When I started leading a team, I defined what I expect from each software developer and how I see the role of a team lead. At that point, I did not know about Engineering Ladders yet, otherwise I would have build upon that framework. Instead I created this diagram.
The diagram shows the three areas I expect every software developer on the team to put work in. Of course the bar is set a bit lower for trainees. As a bare minimum, I expect a trainee (after the onboarding phase) to deploy working code to production.
I’ll explain every area and the effects remote work can have on them.
- Clean code and easy-to-understand solutions which enable frequent refactoring
- Every committed code contains corresponding unit tests (new tests / adaption of existing tests). Go for the highest viable code coverage and ensure to test corner cases as well. For systems communicating with others, include pact tests or other relevant tests. Ensure that test data sets are up-to-date. Test data should be both varied and realistic enough to be helpful for presentations, exploratory tests, etc.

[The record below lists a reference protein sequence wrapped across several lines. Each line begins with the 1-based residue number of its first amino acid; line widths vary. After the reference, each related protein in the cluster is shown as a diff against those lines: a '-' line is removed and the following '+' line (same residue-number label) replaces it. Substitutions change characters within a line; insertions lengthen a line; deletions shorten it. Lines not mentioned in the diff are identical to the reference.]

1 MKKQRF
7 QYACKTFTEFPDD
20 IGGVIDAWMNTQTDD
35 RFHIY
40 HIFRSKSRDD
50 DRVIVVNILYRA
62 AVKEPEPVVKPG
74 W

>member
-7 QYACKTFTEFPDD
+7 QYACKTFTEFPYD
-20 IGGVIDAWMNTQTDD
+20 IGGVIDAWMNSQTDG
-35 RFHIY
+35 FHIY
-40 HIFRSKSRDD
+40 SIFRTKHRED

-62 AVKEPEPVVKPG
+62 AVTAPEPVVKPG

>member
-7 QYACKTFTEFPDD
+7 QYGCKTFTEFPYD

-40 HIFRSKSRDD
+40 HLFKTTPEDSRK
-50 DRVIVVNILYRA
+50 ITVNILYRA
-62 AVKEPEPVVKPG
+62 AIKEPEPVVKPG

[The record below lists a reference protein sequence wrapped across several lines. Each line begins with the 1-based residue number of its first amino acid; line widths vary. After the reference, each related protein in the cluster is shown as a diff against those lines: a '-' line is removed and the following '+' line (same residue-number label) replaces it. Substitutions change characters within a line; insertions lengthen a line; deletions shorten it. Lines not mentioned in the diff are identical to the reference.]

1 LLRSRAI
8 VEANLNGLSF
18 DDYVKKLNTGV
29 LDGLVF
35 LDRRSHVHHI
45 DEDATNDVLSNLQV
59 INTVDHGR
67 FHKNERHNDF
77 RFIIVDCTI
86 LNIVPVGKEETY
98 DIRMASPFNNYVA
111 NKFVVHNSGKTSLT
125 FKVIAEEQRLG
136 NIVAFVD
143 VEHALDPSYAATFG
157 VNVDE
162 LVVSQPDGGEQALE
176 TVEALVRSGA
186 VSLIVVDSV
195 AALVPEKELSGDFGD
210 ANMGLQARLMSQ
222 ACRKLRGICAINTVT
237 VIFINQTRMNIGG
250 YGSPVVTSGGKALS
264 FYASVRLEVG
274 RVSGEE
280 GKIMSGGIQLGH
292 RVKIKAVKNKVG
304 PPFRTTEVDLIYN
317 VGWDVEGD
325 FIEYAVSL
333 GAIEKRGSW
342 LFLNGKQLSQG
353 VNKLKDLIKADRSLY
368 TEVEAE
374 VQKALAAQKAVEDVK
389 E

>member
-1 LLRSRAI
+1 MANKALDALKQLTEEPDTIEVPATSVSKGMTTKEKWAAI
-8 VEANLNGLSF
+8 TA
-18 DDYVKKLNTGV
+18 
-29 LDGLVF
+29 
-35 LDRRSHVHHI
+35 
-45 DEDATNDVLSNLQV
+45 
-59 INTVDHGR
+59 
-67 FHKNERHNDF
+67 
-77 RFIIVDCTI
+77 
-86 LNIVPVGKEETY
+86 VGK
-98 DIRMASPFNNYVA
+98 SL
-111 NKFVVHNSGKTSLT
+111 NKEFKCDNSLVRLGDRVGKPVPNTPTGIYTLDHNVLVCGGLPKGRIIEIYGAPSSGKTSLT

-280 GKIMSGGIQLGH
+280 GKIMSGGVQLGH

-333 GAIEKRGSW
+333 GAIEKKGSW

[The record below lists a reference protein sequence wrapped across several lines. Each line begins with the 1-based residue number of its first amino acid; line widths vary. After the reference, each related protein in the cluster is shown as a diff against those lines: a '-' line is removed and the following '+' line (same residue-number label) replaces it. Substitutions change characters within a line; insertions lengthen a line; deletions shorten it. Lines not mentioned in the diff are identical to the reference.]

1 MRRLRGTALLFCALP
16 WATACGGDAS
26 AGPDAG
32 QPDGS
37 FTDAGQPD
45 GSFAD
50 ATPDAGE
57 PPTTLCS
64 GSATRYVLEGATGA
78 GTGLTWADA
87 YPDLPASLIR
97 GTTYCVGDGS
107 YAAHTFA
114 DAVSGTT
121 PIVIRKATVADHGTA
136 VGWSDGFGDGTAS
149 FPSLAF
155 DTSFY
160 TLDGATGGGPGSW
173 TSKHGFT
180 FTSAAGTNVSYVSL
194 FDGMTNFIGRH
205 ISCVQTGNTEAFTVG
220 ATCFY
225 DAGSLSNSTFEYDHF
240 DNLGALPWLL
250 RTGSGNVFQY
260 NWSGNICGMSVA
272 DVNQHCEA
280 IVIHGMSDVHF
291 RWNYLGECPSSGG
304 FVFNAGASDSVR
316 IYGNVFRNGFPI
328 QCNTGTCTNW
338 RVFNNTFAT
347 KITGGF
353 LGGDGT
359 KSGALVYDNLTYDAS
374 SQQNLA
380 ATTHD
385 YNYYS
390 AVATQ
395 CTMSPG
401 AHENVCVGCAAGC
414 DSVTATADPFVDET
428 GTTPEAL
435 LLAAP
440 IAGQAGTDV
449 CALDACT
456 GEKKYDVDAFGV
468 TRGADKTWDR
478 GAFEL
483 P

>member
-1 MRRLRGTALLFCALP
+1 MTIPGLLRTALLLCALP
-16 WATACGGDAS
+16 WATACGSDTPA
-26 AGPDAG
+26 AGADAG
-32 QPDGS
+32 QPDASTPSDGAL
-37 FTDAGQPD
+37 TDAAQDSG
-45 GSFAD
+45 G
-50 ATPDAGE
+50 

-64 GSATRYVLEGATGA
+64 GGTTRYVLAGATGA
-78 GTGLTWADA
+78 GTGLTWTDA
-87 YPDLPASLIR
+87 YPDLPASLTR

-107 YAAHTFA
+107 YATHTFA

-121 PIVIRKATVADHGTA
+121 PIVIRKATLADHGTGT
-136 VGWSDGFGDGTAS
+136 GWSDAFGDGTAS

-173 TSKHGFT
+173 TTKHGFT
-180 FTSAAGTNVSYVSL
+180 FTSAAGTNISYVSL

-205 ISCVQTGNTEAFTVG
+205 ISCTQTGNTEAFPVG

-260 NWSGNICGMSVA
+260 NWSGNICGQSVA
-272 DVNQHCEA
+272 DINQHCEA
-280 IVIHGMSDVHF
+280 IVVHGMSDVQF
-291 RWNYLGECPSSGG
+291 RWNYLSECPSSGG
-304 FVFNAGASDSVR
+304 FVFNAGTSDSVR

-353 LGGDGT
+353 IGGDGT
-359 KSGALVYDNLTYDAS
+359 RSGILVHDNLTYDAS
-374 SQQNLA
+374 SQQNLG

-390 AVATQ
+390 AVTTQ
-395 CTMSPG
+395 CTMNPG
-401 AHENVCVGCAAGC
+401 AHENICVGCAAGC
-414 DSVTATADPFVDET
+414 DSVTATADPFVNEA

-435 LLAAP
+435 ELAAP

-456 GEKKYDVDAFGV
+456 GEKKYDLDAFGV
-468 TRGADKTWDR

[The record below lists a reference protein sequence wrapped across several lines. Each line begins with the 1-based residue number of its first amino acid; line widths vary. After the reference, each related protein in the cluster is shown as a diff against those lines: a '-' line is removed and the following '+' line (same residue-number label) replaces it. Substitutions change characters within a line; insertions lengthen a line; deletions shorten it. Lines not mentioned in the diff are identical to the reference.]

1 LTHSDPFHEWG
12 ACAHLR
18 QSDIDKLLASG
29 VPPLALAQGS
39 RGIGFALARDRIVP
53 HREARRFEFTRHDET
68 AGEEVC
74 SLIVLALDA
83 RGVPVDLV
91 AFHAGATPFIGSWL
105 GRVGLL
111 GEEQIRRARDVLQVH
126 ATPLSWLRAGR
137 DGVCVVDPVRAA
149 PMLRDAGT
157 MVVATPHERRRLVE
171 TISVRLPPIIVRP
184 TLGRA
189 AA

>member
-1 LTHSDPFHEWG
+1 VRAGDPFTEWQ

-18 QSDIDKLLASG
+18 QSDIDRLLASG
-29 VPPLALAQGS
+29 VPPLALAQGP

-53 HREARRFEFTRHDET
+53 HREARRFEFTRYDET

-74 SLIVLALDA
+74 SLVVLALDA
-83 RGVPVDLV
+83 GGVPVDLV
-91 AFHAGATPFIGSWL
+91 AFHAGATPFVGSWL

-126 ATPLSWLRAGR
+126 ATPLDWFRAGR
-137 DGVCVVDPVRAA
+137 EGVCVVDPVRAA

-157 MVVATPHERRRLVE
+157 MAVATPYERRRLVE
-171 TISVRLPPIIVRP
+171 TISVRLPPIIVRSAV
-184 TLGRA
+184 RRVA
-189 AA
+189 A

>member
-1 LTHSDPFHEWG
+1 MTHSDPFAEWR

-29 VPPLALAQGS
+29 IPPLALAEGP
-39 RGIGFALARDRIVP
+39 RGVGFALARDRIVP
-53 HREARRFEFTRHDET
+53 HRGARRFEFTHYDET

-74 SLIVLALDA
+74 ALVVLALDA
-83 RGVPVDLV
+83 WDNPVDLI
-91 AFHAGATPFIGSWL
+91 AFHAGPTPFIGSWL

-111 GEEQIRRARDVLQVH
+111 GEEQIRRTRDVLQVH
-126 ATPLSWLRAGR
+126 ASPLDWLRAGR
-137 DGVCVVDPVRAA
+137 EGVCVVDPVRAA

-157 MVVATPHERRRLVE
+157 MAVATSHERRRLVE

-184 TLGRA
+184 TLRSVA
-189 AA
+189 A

- „Nitpicking“ in pull requests is encouraged. Always strive for a better variable/method name. Have fruitful discussions in the PRs. When Pair Programming happens, I still expect a PR at the end.
- Maintain and improve development and production infrastructure
- Keep the overall system in mind and use similar agreed-upon patterns in every project. Especially in a microservice setting, it may happen that services are written in different languages, with different frameworks or at least different versions of those. There is still room for consistency. E.g. you could agree on a domain-based folder structure instead of one for technical layers. This will help when switching from one code base to another.
- Don’t introduce breaking changes to other/external systems or processes.
Remote work is beneficial for system integrity. The asynchronous workflows ensures attention to detail in ticket descriptions, comments and pull requests.